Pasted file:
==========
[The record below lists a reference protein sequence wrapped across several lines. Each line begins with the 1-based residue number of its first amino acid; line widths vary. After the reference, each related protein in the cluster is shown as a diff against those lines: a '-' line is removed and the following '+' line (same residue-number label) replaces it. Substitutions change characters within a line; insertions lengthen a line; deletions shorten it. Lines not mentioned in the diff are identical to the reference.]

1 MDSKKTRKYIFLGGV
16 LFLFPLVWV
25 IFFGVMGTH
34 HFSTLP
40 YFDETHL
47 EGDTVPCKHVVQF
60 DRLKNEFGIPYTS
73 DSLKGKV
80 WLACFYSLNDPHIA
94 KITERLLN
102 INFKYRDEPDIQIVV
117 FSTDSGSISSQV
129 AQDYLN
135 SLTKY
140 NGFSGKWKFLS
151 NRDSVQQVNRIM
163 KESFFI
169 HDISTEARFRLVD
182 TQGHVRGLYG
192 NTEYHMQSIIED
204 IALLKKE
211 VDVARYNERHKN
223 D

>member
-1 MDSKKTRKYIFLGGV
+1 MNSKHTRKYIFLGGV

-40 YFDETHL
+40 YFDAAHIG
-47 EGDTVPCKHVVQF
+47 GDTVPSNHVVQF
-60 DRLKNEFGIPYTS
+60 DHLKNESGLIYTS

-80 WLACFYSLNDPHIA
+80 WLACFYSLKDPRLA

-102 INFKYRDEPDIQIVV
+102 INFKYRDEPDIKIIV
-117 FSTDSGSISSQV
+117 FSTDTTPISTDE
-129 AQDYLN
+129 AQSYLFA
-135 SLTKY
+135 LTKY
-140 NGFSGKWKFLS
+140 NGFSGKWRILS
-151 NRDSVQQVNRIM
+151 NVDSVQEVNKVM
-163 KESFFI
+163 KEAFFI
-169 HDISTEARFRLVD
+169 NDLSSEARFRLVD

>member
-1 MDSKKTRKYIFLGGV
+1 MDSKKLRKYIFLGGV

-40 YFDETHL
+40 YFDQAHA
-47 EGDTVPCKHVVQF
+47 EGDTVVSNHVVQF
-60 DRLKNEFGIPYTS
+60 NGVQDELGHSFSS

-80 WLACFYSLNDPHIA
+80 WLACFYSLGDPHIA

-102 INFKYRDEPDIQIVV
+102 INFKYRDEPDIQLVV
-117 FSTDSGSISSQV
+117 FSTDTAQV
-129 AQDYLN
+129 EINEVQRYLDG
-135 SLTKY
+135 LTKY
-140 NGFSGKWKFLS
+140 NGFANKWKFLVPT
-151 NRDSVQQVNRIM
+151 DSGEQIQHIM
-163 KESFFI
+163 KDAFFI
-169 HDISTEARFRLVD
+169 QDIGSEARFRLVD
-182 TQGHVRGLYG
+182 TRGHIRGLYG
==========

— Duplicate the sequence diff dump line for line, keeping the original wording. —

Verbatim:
[The record below lists a reference protein sequence wrapped across several lines. Each line begins with the 1-based residue number of its first amino acid; line widths vary. After the reference, each related protein in the cluster is shown as a diff against those lines: a '-' line is removed and the following '+' line (same residue-number label) replaces it. Substitutions change characters within a line; insertions lengthen a line; deletions shorten it. Lines not mentioned in the diff are identical to the reference.]

1 MDSKKTRKYIFLGGV
16 LFLFPLVWV
25 IFFGVMGTH
34 HFSTLP
40 YFDETHL
47 EGDTVPCKHVVQF
60 DRLKNEFGIPYTS
73 DSLKGKV
80 WLACFYSLNDPHIA
94 KITERLLN
102 INFKYRDEPDIQIVV
117 FSTDSGSISSQV
129 AQDYLN
135 SLTKY
140 NGFSGKWKFLS
151 NRDSVQQVNRIM
163 KESFFI
169 HDISTEARFRLVD
182 TQGHVRGLYG
192 NTEYHMQSIIED
204 IALLKKE
211 VDVARYNERHKN
223 D

>member
-1 MDSKKTRKYIFLGGV
+1 MNSKHTRKYIFLGGV

-40 YFDETHL
+40 YFDAAHIG
-47 EGDTVPCKHVVQF
+47 GDTVPSNHVVQF
-60 DRLKNEFGIPYTS
+60 DHLKNESGLIYTS

-80 WLACFYSLNDPHIA
+80 WLACFYSLKDPRLA

-102 INFKYRDEPDIQIVV
+102 INFKYRDEPDIKIIV
-117 FSTDSGSISSQV
+117 FSTDTTPISTDE
-129 AQDYLN
+129 AQSYLFA
-135 SLTKY
+135 LTKY
-140 NGFSGKWKFLS
+140 NGFSGKWRILS
-151 NRDSVQQVNRIM
+151 NVDSVQEVNKVM
-163 KESFFI
+163 KEAFFI
-169 HDISTEARFRLVD
+169 NDLSSEARFRLVD

>member
-1 MDSKKTRKYIFLGGV
+1 MDSKKLRKYIFLGGV

-40 YFDETHL
+40 YFDQAHA
-47 EGDTVPCKHVVQF
+47 EGDTVVSNHVVQF
-60 DRLKNEFGIPYTS
+60 NGVQDELGHSFSS

-80 WLACFYSLNDPHIA
+80 WLACFYSLGDPHIA

-102 INFKYRDEPDIQIVV
+102 INFKYRDEPDIQLVV
-117 FSTDSGSISSQV
+117 FSTDTAQV
-129 AQDYLN
+129 EINEVQRYLDG
-135 SLTKY
+135 LTKY
-140 NGFSGKWKFLS
+140 NGFANKWKFLVPT
-151 NRDSVQQVNRIM
+151 DSGEQIQHIM
-163 KESFFI
+163 KDAFFI
-169 HDISTEARFRLVD
+169 QDIGSEARFRLVD
-182 TQGHVRGLYG
+182 TRGHIRGLYG